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I'm having trouble overriding the method of a parent class in C#. The parent class is setup like so:

public class Base {
    public Base(Game1 game)
    {
        this.game = game;
    }

    public virtual void Draw()
    {
    }
}

...And the child class:

public class Ext : Base {
    public Ext(Game1 game) : base(game)
    {
    }

    public override void Draw(SpriteBatch batch)
    {
    }
}

I know I've successfully overridden a parent method in the past, and right now I'm probably overlooking something incredibly simple... what is it?

EDIT: That was actually a typo: in the actual script, Ext does derive from Base. The problem still persists. Thanks for the quick answers, though. :)

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You've not extended the base class public class Ext : Base –  pero Jun 22 '11 at 20:18
    
Please show your exact code. The above code (post-edit) will work fine... –  Reed Copsey Jun 22 '11 at 20:26

9 Answers 9

up vote 10 down vote accepted

Your code as given (after the edit) compiles fine, so something else is wrong that isn't in what you posted.

Some things to check, is everything public? That includes both the class and the method.

Overload with different parameters?

Are you sure that Base is the class you think it is? I.e. is there another class by the same name that it's actually referencing?

Edit:

To answer the question in your comment, you can't override a method with different parameters, nor is there a need to. You can create a new method (with the new parameter) without the override keyword and it will work just fine.

If your intention is to prohibit calling of the base method without the parameter you can mark the method as protected instead of public. That way it can only be called from classes that inherit from Base

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The only things left out from the code samples are the constructors themselves. –  Jamie Jun 22 '11 at 20:39
    
@Jam You'll need to provide code where we can actually see the problem otherwise the best we can do it make guesses. There's obviously something else that wasn't posted, because the code as given works fine. –  Davy8 Jun 22 '11 at 20:42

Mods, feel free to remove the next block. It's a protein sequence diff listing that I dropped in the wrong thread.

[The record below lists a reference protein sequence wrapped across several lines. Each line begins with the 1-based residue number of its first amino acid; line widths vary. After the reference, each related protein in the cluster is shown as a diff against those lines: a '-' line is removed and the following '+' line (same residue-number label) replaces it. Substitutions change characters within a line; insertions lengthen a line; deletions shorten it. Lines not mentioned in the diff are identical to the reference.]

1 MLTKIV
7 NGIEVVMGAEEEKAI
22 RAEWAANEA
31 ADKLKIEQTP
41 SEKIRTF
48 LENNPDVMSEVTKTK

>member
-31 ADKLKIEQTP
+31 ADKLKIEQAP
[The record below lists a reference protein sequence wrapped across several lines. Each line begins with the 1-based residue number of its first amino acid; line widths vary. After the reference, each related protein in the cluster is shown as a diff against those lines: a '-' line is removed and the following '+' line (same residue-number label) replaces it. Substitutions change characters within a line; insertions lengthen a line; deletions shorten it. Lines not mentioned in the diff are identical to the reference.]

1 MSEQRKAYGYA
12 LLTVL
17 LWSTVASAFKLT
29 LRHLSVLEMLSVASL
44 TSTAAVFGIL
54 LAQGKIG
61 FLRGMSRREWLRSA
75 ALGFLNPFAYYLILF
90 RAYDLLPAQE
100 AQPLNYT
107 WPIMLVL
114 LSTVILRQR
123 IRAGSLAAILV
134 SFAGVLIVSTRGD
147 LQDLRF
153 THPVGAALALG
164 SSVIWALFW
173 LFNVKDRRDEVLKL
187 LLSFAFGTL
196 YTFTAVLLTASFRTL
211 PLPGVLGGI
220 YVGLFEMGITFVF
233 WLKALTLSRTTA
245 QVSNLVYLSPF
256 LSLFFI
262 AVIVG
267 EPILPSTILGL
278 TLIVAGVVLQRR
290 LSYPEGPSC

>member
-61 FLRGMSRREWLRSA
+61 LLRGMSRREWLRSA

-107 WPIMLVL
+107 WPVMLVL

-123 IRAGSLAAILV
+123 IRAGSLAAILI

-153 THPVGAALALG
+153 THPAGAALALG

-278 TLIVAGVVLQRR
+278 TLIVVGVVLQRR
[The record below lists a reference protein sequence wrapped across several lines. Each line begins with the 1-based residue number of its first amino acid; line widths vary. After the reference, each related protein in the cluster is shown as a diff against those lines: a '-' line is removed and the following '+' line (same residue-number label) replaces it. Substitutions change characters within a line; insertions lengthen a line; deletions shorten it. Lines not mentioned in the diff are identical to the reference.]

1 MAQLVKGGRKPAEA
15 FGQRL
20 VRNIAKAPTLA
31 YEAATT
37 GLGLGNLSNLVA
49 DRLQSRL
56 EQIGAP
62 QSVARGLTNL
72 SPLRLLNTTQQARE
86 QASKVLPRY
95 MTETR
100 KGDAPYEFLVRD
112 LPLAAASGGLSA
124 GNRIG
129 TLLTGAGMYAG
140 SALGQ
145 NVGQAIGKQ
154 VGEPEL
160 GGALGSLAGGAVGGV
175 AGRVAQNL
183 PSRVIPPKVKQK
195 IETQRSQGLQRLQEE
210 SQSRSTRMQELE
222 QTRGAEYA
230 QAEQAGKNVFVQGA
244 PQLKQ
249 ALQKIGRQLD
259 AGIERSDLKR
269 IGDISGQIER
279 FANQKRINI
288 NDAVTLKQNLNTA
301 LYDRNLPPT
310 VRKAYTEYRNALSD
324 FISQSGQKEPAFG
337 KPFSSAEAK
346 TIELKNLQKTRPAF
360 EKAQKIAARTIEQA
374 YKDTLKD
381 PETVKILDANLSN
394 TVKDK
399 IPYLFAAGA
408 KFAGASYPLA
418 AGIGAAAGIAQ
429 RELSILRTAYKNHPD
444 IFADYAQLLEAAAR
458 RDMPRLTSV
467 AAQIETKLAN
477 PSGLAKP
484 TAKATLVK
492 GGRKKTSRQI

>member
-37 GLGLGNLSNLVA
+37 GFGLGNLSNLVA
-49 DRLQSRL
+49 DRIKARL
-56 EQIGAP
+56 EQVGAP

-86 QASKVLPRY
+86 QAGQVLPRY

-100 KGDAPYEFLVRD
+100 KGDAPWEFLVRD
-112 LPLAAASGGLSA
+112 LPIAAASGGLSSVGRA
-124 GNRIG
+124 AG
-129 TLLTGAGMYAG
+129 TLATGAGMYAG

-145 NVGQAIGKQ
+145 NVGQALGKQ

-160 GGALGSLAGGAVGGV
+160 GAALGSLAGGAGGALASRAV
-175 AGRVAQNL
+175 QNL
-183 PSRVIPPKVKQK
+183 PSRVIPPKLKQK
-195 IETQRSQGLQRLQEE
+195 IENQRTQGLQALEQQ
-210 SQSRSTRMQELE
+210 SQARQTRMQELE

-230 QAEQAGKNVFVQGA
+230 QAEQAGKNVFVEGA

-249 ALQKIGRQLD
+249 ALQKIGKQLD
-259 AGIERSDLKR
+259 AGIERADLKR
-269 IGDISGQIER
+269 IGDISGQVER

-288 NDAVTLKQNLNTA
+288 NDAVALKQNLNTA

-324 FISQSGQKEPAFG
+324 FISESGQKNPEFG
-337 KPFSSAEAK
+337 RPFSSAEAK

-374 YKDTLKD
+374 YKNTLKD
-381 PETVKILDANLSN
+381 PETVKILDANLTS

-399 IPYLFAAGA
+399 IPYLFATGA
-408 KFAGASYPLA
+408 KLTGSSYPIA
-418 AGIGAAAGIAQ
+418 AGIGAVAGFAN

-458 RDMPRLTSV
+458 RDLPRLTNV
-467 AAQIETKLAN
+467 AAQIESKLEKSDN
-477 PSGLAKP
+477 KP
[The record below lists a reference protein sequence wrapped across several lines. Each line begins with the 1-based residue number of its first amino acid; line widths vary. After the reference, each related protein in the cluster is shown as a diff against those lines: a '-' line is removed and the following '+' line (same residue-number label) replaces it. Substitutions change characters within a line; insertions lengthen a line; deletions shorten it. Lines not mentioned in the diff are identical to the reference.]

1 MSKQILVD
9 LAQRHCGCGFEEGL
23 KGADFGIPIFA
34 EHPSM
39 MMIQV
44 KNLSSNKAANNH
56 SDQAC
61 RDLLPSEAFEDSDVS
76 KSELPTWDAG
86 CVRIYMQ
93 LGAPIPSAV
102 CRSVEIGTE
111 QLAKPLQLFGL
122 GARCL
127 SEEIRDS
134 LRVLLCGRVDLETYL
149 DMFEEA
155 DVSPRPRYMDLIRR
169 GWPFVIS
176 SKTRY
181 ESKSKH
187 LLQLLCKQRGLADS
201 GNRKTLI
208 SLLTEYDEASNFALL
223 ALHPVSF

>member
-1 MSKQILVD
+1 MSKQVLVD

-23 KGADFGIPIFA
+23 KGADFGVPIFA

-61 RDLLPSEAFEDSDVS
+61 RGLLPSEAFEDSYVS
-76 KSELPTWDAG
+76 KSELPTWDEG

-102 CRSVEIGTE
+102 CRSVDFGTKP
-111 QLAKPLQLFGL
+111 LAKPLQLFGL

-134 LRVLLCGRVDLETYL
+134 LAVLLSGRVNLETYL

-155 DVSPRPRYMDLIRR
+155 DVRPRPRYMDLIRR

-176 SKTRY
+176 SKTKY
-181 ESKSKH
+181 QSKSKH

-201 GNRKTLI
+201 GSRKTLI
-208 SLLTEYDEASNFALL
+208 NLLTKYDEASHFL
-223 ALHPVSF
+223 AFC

I've updated the code in the question; I forgot to add the parameter in the draw function. That's when I realized the base class wasn't accepting the same parameters as the derived class, so I changed that and it worked. Thank-you very much for the help. The question now would be: how can I use different parameters on the method in the derived class? –  Jamie Jun 22 '11 at 20:46
    
@Jam you can use different parameters, but then you can't override. How would that work? (except certain variance related scenarios which make sense but aren't allowed by the CLR) –  CodesInChaos Jun 22 '11 at 21:00

You're not inheriting from your base class:

public class Ext : Base {
    // constructor

    public override void Draw()
    {
    }
}
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I ran into this issue only to discover a disconnect in one of my library objects. For some reason the project was copying the dll from the old path and not from my development path with the changes. Keep an eye on what dll's are being copied when you compile.

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Ext needs to inherit the base, so in your definition it should say:

public class Ext : Base { //...
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But yes, that is incredibly simple--it is however the only problem with your code :) –  Sheeo Jun 22 '11 at 20:19

You have forgotten to derive from Base

public class Ext : Base
                 ^^^^^^        
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I do not see the class Ext being derived from Base.

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You need to inherit from the base class.

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Make sure that you have the child class explicitly inherit the parent class:

public class Ext : Base { // stuff }
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The signature of your methods is different. But to override a method the signature must be identical.

In your case the base class version has no parameters, the derived version has one parameter.

So what you're trying to do doesn't make much sense. The purpose is that if somebody calls the base function on a variable that has the static type Base but the type Ext at runtime the call will run the Ext version. That's obviously not possible with different parameter counts.

Perhaps you don't want to override at all?

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